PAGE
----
I’ve been reading your numerous posts and I’ve come to a conclusion.
If this looks like it’s going to be a long and boring post, please
skip to the very last line with my blessing.
Let me assure you in advance of my advice that you have my complete
sympathy. I don’t think your recent employer handled the situation
well at all. That said, I believe you have the right to obsess about
it, but that you will need to put this under your belt and move on as
soon as possible. Don’t try and figure this out, you will not be
working with all the facts. It’s my opinion that this was a position
with no future for you in any case. Here’s my advice:
Get back on the horse. Get another position. Your previous employer
must know that he had culpability in this situation, but don’t try
and convince him. And by the way, I think you’ve already convinced
us. Tell him that you greatly appreciate his attempts at fitting you
in, and that you regret that the situation didn’t work out, but would
he be so kind as to write a brief letter of recommendation, albeit
one that doesn’t go into excess detail, so that you can go on
perusing your interest in becoming a jeweler. I can’t believe he
could do anything less, given the circumstances.
The rest of my posting here is not so much for you, Daniel, as it is
for those prospective employers who might read this.
In my business, my apprentices have been paid a fair wage from day
one, even when they didn’t know anything about the job. I lost money
for months training them. This was what I expected. For months after
that, I broke even. Again, expected. Now I make a little money from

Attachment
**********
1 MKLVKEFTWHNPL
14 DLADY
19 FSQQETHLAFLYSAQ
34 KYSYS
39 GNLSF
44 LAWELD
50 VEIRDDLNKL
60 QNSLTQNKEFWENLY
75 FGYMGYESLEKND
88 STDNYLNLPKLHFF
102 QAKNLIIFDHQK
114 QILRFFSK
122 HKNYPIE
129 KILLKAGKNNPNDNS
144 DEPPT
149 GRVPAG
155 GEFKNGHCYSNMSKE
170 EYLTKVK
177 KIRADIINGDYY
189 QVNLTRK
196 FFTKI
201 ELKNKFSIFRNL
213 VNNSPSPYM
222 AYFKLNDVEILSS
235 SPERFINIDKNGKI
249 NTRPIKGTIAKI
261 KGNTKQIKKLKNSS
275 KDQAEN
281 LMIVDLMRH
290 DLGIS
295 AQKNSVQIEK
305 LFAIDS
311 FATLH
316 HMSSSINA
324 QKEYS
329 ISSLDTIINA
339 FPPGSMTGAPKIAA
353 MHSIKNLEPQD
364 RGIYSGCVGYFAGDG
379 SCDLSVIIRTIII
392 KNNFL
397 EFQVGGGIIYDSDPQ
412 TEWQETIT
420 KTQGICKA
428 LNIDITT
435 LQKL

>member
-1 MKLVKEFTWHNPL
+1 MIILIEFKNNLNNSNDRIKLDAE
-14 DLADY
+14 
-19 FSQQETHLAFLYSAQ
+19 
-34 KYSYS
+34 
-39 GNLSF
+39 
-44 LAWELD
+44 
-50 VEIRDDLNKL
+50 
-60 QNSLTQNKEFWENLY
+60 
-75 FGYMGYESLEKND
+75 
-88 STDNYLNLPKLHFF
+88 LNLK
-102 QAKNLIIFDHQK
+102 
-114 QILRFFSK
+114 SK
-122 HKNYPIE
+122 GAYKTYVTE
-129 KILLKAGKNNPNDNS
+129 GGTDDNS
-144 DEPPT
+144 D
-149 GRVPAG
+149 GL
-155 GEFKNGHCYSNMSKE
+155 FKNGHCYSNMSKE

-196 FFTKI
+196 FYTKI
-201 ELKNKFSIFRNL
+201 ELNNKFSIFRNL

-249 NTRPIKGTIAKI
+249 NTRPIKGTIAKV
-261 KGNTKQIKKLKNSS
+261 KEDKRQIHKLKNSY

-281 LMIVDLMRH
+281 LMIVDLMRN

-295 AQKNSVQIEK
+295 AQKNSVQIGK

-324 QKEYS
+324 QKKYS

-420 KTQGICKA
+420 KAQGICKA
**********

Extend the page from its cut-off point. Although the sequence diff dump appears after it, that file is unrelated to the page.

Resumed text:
their work, but who knows what it costs me to take time out to train
them. Whatever they can do is more that I don’t have to do myself.
They are continually in training. I have over 35 years of experience
to impart to them. That is apprenticeship. Sometimes they want to do
things their way and I let them. If it doesn’t present too great a
risk, and it works out, they can do it that way from there on. If it
fails, I try to help them gain the insights they can get from the
experience. They make mistakes and so do I. I believe it’s as
challenging for them to get along with me as it is for me to get
along with them.
But here’s the bottom line. I continually return to the conclusion
that I am grateful for my workers. And I must take complete
responsibility for everything my business is and isn’t.
It takes great patience to have any employee. But a good employer
always sees the benefit that an employee brings to his business, and
understands that people are not perfect, and they are individuals
with their own personalities. That said, if someone isn’t working
out, you owe it to them and to yourself to tactfully terminate the
relationship. And the best way to minimize the damage is to do it
It is the employer’s responsibility to change, believe it or not. He
has to adapt to what his employees need in terms of supervision. It’s
not the other way around. Sound radical? Let me tell you now that the
success of my business is built on the knowledge I gained from the
failings of all the businesses I worked for. I may be radical, but I
don’t think so. Everyone on my team must be at ease with the aspects
of the work I can control, in order to offset all the given elements
that are naturally difficult about the job. I find that if I am
confident in my people, they will be confident in themselves, and
more able to meet the demands of this profession.
I don’t think I am that rare as an employer. You can count on
getting bounced around, used and abused and confused before you find
a good position, but you can find one. And you will never find the
perfect job. You are not just learning about jewelry here. If there
is only one lesson I can impart to you it is this, and I am convinced
it is life’s most important rule:
We learn from failure, and failure alone.
David L. Huffman